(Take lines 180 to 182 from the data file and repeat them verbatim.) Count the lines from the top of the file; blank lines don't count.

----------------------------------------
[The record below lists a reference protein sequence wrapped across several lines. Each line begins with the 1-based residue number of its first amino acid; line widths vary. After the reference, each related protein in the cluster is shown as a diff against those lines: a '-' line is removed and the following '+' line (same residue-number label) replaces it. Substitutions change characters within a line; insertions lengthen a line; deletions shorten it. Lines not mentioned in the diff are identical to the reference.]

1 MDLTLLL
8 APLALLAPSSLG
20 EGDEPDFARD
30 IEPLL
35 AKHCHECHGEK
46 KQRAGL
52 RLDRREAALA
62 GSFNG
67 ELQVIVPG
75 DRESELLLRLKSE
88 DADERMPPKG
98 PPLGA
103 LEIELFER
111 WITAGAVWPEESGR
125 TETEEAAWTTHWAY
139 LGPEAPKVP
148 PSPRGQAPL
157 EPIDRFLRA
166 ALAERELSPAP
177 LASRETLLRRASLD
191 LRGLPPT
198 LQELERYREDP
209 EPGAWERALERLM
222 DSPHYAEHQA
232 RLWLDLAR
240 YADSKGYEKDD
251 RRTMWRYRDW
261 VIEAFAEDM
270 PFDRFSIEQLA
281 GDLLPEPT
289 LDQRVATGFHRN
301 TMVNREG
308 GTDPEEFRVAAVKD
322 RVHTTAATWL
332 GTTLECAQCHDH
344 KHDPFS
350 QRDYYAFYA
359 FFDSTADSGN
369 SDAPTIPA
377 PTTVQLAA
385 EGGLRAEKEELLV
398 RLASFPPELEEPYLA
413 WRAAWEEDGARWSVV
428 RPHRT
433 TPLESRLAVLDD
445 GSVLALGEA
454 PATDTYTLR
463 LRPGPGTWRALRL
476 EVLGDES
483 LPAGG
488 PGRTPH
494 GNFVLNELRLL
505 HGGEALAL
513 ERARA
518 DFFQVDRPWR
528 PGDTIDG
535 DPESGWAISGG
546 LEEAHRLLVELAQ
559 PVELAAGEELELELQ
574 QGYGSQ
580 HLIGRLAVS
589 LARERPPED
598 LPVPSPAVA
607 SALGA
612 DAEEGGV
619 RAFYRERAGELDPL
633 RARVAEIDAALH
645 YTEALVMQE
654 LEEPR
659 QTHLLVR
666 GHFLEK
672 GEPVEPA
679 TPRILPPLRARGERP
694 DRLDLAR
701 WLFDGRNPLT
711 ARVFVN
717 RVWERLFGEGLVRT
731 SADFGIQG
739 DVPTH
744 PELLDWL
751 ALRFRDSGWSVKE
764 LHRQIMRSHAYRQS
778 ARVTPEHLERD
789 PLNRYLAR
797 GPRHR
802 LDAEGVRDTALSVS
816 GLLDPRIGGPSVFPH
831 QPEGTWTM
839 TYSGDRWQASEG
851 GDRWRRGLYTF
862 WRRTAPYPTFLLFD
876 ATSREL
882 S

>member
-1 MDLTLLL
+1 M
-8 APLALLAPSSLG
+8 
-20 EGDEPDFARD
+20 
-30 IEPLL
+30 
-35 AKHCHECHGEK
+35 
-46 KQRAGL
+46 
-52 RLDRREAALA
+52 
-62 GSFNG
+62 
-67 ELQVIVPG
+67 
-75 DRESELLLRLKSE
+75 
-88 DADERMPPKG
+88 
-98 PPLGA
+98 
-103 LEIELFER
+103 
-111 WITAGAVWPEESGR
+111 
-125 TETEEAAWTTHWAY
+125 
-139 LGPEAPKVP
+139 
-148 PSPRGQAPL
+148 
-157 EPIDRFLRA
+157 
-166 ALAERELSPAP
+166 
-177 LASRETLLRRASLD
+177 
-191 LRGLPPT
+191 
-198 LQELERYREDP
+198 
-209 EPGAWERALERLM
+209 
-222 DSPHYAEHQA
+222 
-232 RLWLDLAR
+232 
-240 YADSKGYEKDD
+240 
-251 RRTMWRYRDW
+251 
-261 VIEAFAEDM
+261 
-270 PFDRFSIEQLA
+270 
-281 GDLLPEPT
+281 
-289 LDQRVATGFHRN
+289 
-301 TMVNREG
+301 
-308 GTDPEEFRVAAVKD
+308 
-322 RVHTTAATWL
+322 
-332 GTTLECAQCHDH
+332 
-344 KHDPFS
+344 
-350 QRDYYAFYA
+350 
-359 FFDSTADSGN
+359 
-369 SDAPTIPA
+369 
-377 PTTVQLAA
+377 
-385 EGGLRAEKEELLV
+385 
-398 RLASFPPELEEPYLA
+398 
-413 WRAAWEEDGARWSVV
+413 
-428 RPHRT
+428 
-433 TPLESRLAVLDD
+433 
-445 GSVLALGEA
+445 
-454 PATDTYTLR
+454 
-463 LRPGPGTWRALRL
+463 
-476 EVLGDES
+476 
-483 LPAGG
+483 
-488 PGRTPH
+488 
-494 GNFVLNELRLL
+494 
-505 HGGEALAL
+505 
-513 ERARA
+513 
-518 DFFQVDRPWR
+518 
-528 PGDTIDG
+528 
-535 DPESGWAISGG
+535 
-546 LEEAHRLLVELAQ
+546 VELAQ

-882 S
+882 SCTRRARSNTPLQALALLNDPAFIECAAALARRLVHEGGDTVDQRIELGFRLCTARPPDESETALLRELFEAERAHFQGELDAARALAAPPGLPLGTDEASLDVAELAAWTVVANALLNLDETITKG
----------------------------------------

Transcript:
-413 WRAAWEEDGARWSVV
+413 
-428 RPHRT